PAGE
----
Sniper attack on California power station raises alarm on domestic terrorism



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Originally published on February 6, 2014


Former Federal Energy Regulatory Commission chairman Jon Wellinghoff said that last April's sniper attack on a power station near San Jose, California was an act of domestic terrorism.

In an interview with the Wall Street Journal, Wellinghoff described the sniper attack on the Metcalf transmission substation as "the most significant incident of domestic terrorism involving the grid that has ever occurred" in the U.S. He said he was going public because he was concerned about national security and worried that larger-scale attacks on electric-grid sites are now in works. The entire country could easily experience a blackout if more such attacks are launched on poorly protected power stations.

The attack, which took place on April 16 last year, was perceived as vandalism at first and therefore received scant attention before Wellinghoff's remarks. Even now, many mysteries remain unsolved. The number and identities of the attackers are still unknown, and no arrests have been made.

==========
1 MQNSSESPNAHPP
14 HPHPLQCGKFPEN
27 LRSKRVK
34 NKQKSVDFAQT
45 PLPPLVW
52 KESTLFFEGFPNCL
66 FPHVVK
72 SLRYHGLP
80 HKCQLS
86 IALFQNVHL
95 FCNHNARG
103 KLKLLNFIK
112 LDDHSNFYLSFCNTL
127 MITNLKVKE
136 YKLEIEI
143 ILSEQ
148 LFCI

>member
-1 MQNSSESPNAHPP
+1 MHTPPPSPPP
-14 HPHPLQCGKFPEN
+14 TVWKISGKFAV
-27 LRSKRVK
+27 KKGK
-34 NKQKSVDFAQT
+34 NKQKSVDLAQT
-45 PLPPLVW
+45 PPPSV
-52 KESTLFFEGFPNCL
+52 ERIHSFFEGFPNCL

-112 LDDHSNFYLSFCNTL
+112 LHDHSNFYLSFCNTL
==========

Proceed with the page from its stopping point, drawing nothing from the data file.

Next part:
According to the Wall Street Journal, the assailants cut optical-fibre telecommunications cables owned by AT&T in an underground vault near Highway 101. The manhole cover was so heavy that it could only be lifted by at least two people.

Then the attackers approached the Metcalf transmission substation. After sending out a signal by flashlight, they fired AK-47s at its transformers. A total of 17 transformers were knocked out, and more than a hundred shell casings were later found at the site.

The attackers seemed to have targeted the transformers' oil-filled cooling systems, which began leaking oil after numerous gunshots. The Wall Street Journal reported that 52,000 gallons of oil was spilled, causing the transformers to overheat. But they did not explode and cause further damage.

The assailants fled the scene after waving the flashlight again, a scene that was captured by a surveillance camera. But the images did not help in solving the case as the attackers were standing outside of the camera's field of view.


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